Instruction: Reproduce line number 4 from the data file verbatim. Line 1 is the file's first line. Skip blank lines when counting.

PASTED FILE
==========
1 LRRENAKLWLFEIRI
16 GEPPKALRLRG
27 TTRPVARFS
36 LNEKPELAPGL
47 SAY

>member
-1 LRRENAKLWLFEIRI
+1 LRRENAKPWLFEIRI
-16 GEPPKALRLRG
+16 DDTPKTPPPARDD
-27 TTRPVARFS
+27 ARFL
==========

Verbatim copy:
36 LNEKPELAPGL